Jean Renoir was born in Montmartre, in 1894, second son of Impressionist painter, Auguste Renoir, and his wife Aline Victorine Charigot. Aline was 18 years Auguste's junior and had been a seamstress before becoming his model.

Jean spent much of his childhood in the countryside at Essoyes, developing the love of nature which is a constant feature of his work. It was here that his view of women was derived directly from his father's influence. His family circle and the friends and models who surrounded his father also had a lasting effect of him. He was devoted to his nurse, Gabrielle Renard, who first taught him to adore melodrama.

In 1901, on the birth of his younger brother Claude (Coco), Jean was sent to school at the College de Sainte-Croix, Neuilly. He found it difficult to understand why the other boys were so obsessed with nudes - as the son of an artist, he had been brought up with them!

In 1913, Jean enlisted in a Dragoon regiment for three years and served as both a cavalry officer and a pilot. In the War he was wounded several times, including a serious leg injury. His mother hastened to his side and forbade amputation (which would have killed him), however, the journey in her poor state of health (she had diabetes) led to her death a short time later. His injury left him with a permanent limp and pain. Even 40 years later the wound could suddenly start bleeding.

When he left the army, he worked as a ceramic artist but was fascinated by the cinema, particularly D W Griffiths and Chaplin.

In 1917, Auguste Renoir had a lively, red-headed sixteen-year-old called Andree Heuchling model for him. Jean was attracted to her and a month after his father's death, he married her (January 1920). In 1921, their son, Alain was born.

Jean Renoir's chief passions were cinema and motor cars. In 1924, he decided to go into films to make his wife - under the professional name of Catherine Hessling - a star.

Catherine starred in La Fille De L'Eau (1924), Nana (1926) and The Little Match Girl (1928). In Nana, an adaptation of Zola's novel, Renoir was influenced by Stroheim and German Expressionism.

In the early 30s, Renoir met Marguerite Heulle, who became his film editor and later his mistress, changing her surname to Renoir. She was involved with the trades union, the communists and women's suffrage movements (women did not have the vote in France until 1944.)

From this time, Renoir's films show strong social and political sensitivity to the inequality of the French class structure and sympathy for the working class. The bleak pessimism and anarchic escapes from bourgeois conventions depicted in his films, are partly a response to the depression of the early 30s. Toni (1934) is a tragedy that stems from the poverty and hopelessness of its characters. It introduced a new social concern into Renoir's work.

In 1935, The Crime of M. Lange was made by Renoir and the left-wing theatre company Groupe Octobre. It is the first of his films to convey optimism of the rise of the Popular Front. He went on to direct a campaign film for the French Communist Party.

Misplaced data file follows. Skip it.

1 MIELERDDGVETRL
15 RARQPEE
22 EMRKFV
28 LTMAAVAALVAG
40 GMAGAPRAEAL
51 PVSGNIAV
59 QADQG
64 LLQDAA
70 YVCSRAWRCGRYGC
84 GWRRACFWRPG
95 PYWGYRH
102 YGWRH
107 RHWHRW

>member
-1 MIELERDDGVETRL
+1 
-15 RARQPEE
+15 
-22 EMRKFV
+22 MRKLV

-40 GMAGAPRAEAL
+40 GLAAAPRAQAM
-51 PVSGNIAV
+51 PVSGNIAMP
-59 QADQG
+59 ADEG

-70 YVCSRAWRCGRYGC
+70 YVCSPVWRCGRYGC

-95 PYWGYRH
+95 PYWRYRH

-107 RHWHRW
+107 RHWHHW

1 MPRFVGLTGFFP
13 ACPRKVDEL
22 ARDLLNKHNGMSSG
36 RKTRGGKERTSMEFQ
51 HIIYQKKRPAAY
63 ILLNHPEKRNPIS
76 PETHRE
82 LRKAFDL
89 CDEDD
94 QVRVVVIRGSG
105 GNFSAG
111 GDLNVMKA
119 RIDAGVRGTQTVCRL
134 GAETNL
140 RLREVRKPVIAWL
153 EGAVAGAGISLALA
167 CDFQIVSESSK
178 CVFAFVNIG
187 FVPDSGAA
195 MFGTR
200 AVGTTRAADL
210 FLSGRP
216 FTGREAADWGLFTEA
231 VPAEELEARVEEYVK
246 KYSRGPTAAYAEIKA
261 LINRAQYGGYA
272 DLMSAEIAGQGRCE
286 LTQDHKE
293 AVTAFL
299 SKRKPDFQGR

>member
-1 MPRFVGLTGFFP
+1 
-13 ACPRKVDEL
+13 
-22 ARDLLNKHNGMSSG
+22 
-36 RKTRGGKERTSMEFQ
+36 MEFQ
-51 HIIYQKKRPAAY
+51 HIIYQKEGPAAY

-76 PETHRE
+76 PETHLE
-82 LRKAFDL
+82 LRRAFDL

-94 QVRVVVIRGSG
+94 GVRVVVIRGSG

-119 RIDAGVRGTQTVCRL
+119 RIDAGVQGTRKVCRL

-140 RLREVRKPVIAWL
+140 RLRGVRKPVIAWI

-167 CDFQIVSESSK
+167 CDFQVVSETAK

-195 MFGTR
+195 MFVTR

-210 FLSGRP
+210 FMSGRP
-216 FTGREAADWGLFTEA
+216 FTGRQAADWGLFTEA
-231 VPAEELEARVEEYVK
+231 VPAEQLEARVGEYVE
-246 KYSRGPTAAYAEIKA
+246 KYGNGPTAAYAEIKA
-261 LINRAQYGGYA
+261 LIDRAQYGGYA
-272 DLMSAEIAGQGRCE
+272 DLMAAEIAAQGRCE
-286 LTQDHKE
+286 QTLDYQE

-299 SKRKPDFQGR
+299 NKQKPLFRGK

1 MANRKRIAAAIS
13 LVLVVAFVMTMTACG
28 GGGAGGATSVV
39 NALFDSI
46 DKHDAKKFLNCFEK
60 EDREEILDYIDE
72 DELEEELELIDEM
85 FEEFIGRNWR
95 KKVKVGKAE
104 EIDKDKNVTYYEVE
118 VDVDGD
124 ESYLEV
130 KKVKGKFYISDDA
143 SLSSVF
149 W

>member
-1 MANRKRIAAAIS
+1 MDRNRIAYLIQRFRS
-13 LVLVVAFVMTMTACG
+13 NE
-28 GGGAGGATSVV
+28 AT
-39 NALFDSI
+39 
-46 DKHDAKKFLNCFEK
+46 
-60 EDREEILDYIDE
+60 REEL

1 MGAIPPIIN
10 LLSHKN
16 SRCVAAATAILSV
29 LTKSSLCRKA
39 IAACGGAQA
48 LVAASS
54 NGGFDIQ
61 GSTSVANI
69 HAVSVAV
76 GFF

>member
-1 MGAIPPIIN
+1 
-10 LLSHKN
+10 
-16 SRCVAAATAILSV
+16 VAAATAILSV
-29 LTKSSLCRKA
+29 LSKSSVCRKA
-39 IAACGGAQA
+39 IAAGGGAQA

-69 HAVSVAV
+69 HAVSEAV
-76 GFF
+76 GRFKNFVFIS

The film which brought him international recognition was La Grande Illusion (1937), an anti-war film set in the Great War. Goebbels called him "Cinematographic Enemy Number One" and the film was banned in Germany and the negatives destroyed.

Regle Du Jeu (1939) is now regarded as Renoir' s masterpiece, but at the time it provoked public hostility and abuse and was banned by the government for being "demoralising". Renoir, who had himself appeared in the film as one of the central characters, never recovered from this reaction to the film.

By 1939, Renoir's affair with Marguerite was over and he had become close to Dido Freire, a Brazilian family friend. They were to marry in 1944.

In 1940, Renoir was working on a film in Italy when the Italian government joined the Axis. He and Dido managed to get an exit visa and travelled via Marseilles, Casablanca and Lisbon to the USA where he was welcomed in Hollywood.

Here, however, he became subject to the studio system and could not work as a writer-director without having key decisions - such as casting - made for him. Every idea Renoir put forward for a film was rejected by Darryl F Zanuck. Renoir wrote: " Hollywood is an immense machine, an admirable mechanism without a soul." Zanuck said: " Renoir has a lot of talent, but he isn't one of us." Renoir left Hollywood.

Renoir worked in India on The River (1950), his first colour film. Here, he inspired Satyajit Ray to become a film director. He then returned to work in Europe, where he directed The Golden Coach in Italy and French Cancan (1954) in Paris. Although working in Europe, he kept a permanent home in California.

He wrote a biography of his father (1962) as well as memoirs, novels, short stories and plays.

In 1975, there was a Retrospective of his work at the National Film Theatre in London. The same year he was awarded a special Oscar, which was accepted on his behalf by his friend Ingrid Bergman.

He died peacefully in California and was buried beside his family in Essoyes.

Jean Renoir is remembered as a man of great warmth, who combined enthusiasm with an impulsive lack of discipline.

From - - BBC Education